VIEW FROM OUTSIDE... About 70 people showed up to protest
the acceptance of a Spirit of The Catskills award to Gov. Eliot
Spitzer by his environmental consultant Judith Enck for their
work on the Belleayre Resort and Ski Center Expansion projects.
Many came dressed in black tie, like the invited guests. Belleayre
Mountain had provided hot cocoa, and 7 DEC officers. Enck, at
right, stopped to accept a petition from Save the Mountain Coordinator
Julie McQuain, left, and Judy Wyman, center, with 2,300 signatures.
Enck was quick to offer a meeting to the two and others opposing
By The Esopus
Local Musician’s Body Found In Big
Indian; Toxicology Report Awaited
By Olive Press Staff
The body of a local musician and popular Woodstock Day School
afternoon program music teacher was discovered in Big Indian
under strange circumstances two weeks ago, several miles from
his Lexington home. With word on the street in Shandaken and
Woodstock, where he was best known, noting everything from
discrepancies about who discovered the body to whether or
not it showed evidence of having been dragged to where it
was found, the tragedy has been haunting communities up and
down Route 28 since it occurred.
In It For Us?
Spitzer’s Budget Revives Interpretive Center, Suggests
Property Tax Relief
By Paul Smart
amongst the labyrinth of text and charts that make up Governor
Eliot Spitzer’s 2008 budget proposal, delivered via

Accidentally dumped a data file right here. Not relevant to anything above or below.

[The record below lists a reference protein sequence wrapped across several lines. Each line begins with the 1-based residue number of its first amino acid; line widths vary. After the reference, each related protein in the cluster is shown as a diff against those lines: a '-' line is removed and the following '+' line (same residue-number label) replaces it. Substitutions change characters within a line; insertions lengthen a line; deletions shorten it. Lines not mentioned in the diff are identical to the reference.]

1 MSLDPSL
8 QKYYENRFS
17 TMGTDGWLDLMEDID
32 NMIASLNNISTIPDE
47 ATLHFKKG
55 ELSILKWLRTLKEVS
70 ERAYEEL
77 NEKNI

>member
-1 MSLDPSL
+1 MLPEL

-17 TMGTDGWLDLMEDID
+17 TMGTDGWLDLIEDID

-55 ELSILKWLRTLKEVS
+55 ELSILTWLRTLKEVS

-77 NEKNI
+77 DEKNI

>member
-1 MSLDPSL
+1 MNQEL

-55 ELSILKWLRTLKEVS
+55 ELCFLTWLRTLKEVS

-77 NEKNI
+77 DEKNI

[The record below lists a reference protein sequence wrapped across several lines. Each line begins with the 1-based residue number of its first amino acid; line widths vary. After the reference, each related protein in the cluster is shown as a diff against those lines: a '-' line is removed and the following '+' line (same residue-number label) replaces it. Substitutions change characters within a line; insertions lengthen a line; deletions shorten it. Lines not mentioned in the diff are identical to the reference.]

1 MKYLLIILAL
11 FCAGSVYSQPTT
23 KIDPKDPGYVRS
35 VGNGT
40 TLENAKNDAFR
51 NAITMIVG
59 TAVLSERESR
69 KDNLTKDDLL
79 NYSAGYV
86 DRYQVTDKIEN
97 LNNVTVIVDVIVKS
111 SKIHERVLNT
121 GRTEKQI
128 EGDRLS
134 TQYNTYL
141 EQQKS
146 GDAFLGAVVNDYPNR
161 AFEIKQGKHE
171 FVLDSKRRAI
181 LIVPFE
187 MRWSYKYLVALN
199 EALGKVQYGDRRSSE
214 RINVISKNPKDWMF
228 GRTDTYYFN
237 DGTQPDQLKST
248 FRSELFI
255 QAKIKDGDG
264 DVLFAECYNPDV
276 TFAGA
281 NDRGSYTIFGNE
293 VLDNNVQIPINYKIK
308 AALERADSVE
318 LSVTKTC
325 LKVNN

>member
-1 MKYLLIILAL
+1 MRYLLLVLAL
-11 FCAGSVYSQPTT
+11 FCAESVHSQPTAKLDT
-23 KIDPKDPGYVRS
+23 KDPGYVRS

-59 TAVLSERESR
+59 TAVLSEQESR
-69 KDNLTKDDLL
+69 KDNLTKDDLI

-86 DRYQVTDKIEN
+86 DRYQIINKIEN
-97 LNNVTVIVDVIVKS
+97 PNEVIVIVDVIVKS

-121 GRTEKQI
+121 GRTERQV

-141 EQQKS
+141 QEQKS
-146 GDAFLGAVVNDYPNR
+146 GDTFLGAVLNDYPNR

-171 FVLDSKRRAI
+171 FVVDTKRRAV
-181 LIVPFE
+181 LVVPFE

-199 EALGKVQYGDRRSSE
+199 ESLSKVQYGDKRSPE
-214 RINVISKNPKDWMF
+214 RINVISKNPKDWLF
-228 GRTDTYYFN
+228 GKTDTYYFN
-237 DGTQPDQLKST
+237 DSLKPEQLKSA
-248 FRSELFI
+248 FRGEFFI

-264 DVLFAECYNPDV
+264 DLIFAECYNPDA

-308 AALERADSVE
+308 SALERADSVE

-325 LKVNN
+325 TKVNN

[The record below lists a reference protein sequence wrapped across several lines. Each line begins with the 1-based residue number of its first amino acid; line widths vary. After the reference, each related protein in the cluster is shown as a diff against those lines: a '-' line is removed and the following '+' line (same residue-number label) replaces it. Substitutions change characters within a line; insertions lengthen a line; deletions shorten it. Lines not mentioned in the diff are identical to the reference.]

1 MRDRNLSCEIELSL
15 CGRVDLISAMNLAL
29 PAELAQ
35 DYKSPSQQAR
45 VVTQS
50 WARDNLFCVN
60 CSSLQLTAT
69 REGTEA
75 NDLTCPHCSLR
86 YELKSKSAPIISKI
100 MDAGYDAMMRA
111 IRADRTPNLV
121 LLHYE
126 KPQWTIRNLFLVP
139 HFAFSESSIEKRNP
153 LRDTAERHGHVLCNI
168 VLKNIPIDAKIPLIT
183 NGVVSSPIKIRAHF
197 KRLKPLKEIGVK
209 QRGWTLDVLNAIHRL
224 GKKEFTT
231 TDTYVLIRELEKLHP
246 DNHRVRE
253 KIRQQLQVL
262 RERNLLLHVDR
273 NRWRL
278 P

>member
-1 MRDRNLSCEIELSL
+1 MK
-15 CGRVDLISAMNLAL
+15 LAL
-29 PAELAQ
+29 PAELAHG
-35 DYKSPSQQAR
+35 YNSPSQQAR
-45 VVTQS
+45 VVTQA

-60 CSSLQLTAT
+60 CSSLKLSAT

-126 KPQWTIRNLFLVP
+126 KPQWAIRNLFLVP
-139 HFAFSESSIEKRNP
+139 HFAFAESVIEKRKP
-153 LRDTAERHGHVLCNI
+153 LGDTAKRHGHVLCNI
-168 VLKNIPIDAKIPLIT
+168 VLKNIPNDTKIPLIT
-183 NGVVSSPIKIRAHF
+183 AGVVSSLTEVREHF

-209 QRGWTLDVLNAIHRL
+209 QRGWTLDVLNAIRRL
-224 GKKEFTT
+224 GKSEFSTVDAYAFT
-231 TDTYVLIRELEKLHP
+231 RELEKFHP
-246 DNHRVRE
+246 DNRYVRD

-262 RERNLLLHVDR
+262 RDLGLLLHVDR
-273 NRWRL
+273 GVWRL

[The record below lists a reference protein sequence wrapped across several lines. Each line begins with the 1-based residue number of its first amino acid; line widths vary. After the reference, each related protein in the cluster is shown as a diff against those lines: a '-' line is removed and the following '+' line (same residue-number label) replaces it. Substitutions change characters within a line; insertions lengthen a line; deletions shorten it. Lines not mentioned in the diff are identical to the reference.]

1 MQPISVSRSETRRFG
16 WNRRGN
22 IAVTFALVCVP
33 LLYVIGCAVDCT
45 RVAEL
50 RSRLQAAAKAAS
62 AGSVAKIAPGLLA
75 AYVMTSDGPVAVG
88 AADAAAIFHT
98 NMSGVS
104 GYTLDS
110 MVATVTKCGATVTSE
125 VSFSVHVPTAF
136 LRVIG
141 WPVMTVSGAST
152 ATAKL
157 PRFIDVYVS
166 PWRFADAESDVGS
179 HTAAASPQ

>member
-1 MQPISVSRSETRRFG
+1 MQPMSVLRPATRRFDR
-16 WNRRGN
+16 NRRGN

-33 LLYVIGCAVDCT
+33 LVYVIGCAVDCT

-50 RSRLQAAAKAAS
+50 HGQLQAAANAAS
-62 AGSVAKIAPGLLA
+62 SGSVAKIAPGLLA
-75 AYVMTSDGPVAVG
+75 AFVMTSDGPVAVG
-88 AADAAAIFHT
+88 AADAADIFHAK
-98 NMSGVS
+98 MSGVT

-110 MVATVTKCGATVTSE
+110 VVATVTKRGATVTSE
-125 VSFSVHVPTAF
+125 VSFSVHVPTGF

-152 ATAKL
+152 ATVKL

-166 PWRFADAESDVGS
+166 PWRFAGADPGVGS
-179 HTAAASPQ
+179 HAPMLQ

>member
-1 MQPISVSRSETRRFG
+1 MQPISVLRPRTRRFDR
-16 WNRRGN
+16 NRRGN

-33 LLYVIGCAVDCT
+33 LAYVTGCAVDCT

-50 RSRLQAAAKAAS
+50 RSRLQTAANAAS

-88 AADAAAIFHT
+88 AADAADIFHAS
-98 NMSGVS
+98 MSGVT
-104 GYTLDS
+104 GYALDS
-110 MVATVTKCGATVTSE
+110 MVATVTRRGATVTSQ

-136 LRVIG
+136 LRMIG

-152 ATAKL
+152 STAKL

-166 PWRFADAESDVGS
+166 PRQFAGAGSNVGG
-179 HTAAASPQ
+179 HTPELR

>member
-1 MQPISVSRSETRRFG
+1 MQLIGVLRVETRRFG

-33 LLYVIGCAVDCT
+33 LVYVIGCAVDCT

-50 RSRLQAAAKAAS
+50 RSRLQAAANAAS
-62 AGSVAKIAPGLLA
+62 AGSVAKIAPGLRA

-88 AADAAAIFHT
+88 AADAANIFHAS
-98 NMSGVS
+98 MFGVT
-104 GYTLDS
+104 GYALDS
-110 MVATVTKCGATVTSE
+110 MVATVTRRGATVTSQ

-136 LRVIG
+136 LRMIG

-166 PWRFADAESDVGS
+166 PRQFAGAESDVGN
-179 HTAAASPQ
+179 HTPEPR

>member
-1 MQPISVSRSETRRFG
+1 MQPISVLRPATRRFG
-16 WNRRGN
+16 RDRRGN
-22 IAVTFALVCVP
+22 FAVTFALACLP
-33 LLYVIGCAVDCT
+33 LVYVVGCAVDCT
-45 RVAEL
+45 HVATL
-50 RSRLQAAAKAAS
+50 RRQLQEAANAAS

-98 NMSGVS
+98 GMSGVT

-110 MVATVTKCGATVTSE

a speech and flurries of press releases in Albany Tuesday,
January 22, was a figure promising $1 million for the long-dormant
Catskill Interpretive Center briefly approved and made ready
for construction during the waning years of the Cuomo administration
13 years ago.
By Brian Powers
Very few rural communities in America are actually
able to support primary health care facilities for
their residents. So when in November, 2005, Maverick
Family Health purchased the medical practice in Phoenicia
from Benedictine Hospital, whether they’d be
able to make it economically viable was anyone’s
guess. But now, less than two and a half years later,
they’re ready to expand.
By A Used Piano
Newspaper Editor Turns Fondness For
Firefighters Into New 9/11 Musical For STS
If you doubt that dreams can come true or that
fate can strike you in a supermarket, consider
the remarkable story of “Sons of Brooklyn,”
a brand new musical to be produced in February
by the Shandaken Theatrical Society.
It was just about 10 years ago now that a world-weary
newspaper editor and closet romantic bought an
old piano for $400. Joe Dowd had always wanted
to learn how to play, but since he couldn’t
read piano music, he figured the only way to learn
the instrument was to write his own songs. Why
let a little thing like a lack of lessons or formal
training get in the way, he figured.
Middle School Planning Forum Yields Little Room
For Meaningful Questions
By Paul Smart
The sense of disconnection and disappointment
was palpable at the recent Onteora Community Forum
on plans to reconfigure the school district for
a 5-8 Middle School.